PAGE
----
The three drawings at the Lewis Walpole Library are for Bateman’s new dining room and are dated to 1761. They are now part of LWL Folio 75 M92 761, the Library’s stunning oversized portfolio of Müntz’s works. They are important testaments to Bateman’s architectural patronage and they provide vital visual testimony of the eighteenth-century history of the house of which precious little now survives.[3] Another part of the house is probably also preserved at the Lewis Walpole Library—Richard Bentley’s drawing of a cloister very likely relates to the original cloister at Old Windsor that connected the house to Müntz’s dining room (49 3585c). Although aspects of the ornament of the dining room is common to Müntz’s other drawings—particularly the screen of St Alban’s Abbey that he favoured—the octagonal form is unprecedented in Walpole’s oeuvre.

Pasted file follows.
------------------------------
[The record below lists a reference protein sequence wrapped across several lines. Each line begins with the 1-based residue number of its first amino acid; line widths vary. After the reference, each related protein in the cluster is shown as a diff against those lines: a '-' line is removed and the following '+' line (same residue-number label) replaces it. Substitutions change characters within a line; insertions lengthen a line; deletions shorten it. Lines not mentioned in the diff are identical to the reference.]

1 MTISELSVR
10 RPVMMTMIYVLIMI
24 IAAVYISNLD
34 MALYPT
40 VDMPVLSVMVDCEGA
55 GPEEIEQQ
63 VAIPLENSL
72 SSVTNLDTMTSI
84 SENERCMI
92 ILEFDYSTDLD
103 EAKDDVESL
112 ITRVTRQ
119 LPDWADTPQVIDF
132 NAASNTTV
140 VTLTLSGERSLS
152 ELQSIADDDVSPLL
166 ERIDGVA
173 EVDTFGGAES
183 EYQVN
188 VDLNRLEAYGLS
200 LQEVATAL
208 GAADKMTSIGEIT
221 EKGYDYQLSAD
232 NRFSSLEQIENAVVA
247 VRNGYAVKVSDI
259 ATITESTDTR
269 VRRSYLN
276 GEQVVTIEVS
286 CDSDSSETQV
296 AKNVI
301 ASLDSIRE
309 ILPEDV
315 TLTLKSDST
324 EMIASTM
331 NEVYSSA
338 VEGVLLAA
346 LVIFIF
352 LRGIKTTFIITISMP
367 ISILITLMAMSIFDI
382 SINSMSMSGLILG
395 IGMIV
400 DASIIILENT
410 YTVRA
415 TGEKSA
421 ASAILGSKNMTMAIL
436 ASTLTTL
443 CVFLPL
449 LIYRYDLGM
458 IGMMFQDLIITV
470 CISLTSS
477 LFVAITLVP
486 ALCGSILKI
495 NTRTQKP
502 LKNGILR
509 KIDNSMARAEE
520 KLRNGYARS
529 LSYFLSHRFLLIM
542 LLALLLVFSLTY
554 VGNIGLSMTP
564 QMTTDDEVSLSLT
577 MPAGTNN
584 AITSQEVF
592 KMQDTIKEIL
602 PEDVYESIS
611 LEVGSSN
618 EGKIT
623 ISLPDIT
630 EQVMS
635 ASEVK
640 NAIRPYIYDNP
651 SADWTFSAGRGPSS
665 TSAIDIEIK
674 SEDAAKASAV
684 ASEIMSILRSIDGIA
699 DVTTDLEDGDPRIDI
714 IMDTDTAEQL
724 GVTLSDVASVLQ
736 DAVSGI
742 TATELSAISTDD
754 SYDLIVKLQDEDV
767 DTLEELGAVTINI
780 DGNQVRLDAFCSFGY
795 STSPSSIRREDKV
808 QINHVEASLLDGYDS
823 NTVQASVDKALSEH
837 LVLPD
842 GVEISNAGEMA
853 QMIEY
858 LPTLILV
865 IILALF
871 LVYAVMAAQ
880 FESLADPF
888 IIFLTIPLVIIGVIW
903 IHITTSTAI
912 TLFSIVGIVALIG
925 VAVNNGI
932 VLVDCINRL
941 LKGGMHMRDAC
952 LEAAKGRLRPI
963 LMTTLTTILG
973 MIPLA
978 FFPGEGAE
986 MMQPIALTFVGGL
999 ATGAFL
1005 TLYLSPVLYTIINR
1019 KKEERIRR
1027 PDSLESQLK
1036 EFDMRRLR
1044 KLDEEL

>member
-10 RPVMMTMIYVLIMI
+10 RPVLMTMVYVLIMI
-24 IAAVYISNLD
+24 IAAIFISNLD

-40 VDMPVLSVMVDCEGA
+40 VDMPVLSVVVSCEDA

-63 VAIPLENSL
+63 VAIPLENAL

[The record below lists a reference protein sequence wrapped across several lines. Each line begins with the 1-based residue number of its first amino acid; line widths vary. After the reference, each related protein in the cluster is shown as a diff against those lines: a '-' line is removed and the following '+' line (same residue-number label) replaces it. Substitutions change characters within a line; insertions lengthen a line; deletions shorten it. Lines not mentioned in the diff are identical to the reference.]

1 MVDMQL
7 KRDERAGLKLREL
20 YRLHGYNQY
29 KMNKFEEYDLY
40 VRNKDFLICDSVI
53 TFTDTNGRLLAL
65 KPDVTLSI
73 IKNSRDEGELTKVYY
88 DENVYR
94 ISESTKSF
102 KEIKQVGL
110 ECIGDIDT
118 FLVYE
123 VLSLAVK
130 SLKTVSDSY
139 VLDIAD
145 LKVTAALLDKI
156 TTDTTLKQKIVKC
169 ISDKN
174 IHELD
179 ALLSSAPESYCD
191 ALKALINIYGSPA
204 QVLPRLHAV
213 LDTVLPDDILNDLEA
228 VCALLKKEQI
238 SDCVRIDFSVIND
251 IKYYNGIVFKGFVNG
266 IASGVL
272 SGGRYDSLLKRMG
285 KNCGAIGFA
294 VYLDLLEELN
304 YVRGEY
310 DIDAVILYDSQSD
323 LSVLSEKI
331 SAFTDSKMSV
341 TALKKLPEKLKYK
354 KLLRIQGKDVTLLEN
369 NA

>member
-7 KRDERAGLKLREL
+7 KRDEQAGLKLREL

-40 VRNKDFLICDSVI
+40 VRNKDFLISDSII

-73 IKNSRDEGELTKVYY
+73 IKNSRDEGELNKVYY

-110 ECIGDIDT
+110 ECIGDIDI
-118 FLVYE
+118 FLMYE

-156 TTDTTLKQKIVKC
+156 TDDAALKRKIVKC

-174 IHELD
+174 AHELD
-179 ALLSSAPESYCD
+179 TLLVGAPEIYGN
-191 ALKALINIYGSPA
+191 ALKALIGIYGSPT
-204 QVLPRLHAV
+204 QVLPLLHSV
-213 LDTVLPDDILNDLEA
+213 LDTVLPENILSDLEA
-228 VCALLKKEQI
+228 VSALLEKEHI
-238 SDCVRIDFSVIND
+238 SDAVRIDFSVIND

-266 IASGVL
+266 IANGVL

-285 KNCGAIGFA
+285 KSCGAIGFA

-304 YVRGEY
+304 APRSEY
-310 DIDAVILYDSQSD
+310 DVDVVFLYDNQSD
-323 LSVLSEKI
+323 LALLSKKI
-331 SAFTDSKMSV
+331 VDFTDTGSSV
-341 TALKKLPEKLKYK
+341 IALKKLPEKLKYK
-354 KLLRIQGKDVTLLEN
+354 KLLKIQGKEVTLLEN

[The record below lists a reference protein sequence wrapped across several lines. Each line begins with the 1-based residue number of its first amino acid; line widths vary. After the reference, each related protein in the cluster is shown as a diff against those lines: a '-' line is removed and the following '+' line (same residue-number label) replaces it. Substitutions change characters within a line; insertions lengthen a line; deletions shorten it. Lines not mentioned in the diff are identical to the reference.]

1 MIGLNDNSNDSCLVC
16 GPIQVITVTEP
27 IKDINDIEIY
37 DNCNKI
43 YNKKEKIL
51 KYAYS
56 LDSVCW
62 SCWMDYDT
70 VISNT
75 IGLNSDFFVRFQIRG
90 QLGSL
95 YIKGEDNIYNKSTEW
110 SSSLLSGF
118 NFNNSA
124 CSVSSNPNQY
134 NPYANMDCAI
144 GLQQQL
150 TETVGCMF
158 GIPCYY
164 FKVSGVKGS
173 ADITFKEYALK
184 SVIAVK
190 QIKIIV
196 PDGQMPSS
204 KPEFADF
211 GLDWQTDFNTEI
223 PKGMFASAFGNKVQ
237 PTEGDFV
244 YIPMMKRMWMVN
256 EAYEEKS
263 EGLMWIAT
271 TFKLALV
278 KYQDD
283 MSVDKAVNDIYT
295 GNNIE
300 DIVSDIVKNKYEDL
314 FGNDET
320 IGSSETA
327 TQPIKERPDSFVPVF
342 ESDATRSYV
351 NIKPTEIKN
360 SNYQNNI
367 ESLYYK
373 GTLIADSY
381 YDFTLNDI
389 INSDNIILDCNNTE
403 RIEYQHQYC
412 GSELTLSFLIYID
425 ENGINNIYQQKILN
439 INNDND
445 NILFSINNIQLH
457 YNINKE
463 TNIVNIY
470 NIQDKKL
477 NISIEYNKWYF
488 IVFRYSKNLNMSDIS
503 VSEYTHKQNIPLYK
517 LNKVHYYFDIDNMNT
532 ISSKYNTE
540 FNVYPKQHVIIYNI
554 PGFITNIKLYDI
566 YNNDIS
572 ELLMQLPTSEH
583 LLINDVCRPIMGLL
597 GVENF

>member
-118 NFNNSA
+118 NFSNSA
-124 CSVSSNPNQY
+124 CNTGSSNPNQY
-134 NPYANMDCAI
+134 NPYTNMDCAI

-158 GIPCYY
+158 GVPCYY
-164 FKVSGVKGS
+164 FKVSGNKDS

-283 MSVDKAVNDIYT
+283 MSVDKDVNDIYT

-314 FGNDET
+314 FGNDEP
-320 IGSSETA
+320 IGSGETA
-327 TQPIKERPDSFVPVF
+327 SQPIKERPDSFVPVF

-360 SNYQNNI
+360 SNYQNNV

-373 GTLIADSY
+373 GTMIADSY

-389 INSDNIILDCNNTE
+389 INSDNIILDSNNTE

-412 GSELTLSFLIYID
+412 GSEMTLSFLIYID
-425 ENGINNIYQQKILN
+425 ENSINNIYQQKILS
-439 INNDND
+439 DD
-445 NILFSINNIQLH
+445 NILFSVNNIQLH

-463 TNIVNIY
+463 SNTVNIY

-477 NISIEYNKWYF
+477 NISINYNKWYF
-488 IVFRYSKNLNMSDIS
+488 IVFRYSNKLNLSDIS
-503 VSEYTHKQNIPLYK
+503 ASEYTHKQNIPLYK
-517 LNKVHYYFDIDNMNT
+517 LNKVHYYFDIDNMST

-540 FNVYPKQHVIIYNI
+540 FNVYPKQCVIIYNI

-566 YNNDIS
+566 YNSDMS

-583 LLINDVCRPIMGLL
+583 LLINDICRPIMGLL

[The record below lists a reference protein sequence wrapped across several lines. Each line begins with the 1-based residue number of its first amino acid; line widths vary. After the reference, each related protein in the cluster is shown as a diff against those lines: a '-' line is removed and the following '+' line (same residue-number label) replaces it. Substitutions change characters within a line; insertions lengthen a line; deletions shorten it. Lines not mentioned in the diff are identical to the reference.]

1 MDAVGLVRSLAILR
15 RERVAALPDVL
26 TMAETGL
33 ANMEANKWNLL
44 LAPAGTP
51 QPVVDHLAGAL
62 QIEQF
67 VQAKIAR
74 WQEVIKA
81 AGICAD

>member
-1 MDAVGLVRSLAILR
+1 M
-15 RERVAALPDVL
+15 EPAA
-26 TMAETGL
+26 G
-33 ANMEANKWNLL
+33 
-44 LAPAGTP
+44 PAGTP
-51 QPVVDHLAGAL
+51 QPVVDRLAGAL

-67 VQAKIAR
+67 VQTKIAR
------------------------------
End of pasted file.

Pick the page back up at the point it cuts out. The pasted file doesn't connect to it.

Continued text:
Walpole’s account of Bateman’s Old Windsor demands nuancing. Framing himself as the reigning doyen of the Gothic taste, he carefully sidelines Dicky Bateman, a senior man of taste, who in fact built some of the most significant statements of the Gothic and Chinese taste in the 1730s through 1750s at Shobdon Church and Court in Herefordshire, the early building works at Old Windsor, and in a series of garden and “interior design” commissions for aristocratic patrons. His role as an arbiter of the modern styles and of Chinoiserie in particular was celebrated in Robert Levrac-Tournières’s 1741 portrait (now Birmingham Art Gallery) and Walpole’s description of him as “the founder of the Sharadwagi [Chinese] style”.[4] A member of the homoerotic circle around Lord Hervey, Stephen Fox, and others, Bateman was a leading man of taste in London when Walpole returned from the Grand Tour and one of the models Walpole emulated in the early 1740s and 1750s. Emulation of Bateman undoubtedly informed Walpole’s thwarted attempt to acquire the White House at Old Windsor directly beside Bateman in 1746 (then owned by their mutual friend Sir Charles Hanbury Williams), prior to purchasing Strawberry Hill.[5] Old Windsor was, as Walpole hoped Strawberry Hill would be, a cause célèbre of London society from the 1730s through 1760s. But it was also a building that visitors understood to elide Bateman’s queer persona with the its fussy, hybrid style. Described as “fribble” or “fribblish”, the house was considered an architectural projection of the outrageously effeminate character Mr Fribble from David Garrick’s 1747 Miss in Her Teens, who was, in turn, apparently based on Bateman himself or on Walpole.[6]